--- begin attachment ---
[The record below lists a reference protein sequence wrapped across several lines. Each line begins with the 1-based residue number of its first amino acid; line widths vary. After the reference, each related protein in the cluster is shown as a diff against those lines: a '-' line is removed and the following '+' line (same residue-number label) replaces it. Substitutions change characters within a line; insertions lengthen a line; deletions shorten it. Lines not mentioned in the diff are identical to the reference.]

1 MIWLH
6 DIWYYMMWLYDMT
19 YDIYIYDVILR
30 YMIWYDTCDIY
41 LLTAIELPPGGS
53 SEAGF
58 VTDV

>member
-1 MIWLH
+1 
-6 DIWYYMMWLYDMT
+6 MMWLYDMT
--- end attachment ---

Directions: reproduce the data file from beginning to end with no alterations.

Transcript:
[The record below lists a reference protein sequence wrapped across several lines. Each line begins with the 1-based residue number of its first amino acid; line widths vary. After the reference, each related protein in the cluster is shown as a diff against those lines: a '-' line is removed and the following '+' line (same residue-number label) replaces it. Substitutions change characters within a line; insertions lengthen a line; deletions shorten it. Lines not mentioned in the diff are identical to the reference.]

1 MIWLH
6 DIWYYMMWLYDMT
19 YDIYIYDVILR
30 YMIWYDTCDIY
41 LLTAIELPPGGS
53 SEAGF
58 VTDV

>member
-1 MIWLH
+1 
-6 DIWYYMMWLYDMT
+6 MMWLYDMT